Friday, November 18, 2016

Stay Tuned! Federal Court Set to Issue Pre-Thanksgiving Ruling on Motion to Delay New Federal Overtime Rules

In the aftermath of President-elect Trump’s victory, many employers are wondering how the president-elect’s priorities will impact their employment and labor law obligations. One immediate question on employers’ minds is whether they still must comply with the Obama administration’s new federal overtime pay rules set to go into effect on December 1, 2016. It is highly unlikely that there will be any activity related to these rules by President-elect Trump prior to the December 1 deadline, although a later retraction or retrenchment of the rules is certainly possible. Employers should, however, stay tuned to a legal challenge to the new rules currently pending in federal district court in Texas. The judge in that action, Judge Amos L. Mazzant, III, has announced that he will rule by November 22, 2016, on a pending motion to enjoin the U.S. Department of Labor’s enforcement of the new rules. If the court grants the motion and issues a nation-wide injunction, implementation of the new overtime pay rules may be delayed. However, because the court could also deny the motion or limit the reach of any injunction, employers should continue preparing for the December 1 deadline.

If the new federal overtime rules go into effect on December 1 as scheduled, “white collar” executive, professional and administrative exempt employees will need to be paid a gross base salary of at least $913 per week ($47,476 annualized) to remain exempt from overtime requirements under federal wage and hour law. In addition, the total annual compensation required for an individual to be classified as a highly compensated employee will increase from $100,000 to $134,004. The new rules also provide for automatic increases to these new salary requirements at various pre-set dates in the future.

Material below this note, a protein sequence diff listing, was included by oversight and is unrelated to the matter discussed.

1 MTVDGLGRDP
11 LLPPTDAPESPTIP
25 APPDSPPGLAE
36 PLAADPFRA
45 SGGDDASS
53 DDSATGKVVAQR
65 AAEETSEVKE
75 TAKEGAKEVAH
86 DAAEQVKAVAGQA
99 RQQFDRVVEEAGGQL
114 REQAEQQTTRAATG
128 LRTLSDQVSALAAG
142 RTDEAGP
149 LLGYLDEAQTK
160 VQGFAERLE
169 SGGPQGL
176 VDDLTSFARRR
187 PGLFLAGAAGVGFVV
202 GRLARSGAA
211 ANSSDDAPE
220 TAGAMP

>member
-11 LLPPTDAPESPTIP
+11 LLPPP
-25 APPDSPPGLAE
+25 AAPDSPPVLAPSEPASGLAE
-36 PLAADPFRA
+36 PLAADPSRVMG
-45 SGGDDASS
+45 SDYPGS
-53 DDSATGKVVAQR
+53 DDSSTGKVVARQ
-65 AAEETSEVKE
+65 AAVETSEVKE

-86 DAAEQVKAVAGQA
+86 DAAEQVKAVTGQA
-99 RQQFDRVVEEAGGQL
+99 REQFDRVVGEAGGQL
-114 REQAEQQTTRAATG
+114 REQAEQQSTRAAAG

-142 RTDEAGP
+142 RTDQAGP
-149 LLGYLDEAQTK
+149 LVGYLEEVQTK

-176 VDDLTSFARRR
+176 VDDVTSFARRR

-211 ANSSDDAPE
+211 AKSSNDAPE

The legal challenge to the new overtime rules began earlier this fall when 21 states and a number of business groups sued the U.S. Department of Labor in federal district court in Texas in two separate cases that have been consolidated. This week, the court heard oral argument on the plaintiffs’ motion requesting an injunction barring implementation of the new rules. Among a number of arguments, the plaintiffs allege that the U.S. Department of Labor has exceeded its legal authority in issuing the new rules and providing for automatic salary threshold increases in the future. The plaintiffs also argue that the extraordinary measure of injunctive relief is necessary to halt the rule and preserve the status quo until the court can fully hear the merits of the case.

We here at GPM will be continuing to follow the Texas case and will provide an update when the court rules next week. In the meantime, employers should continue to prepare to comply with the new rules, given that the December 1 deadline may hold.

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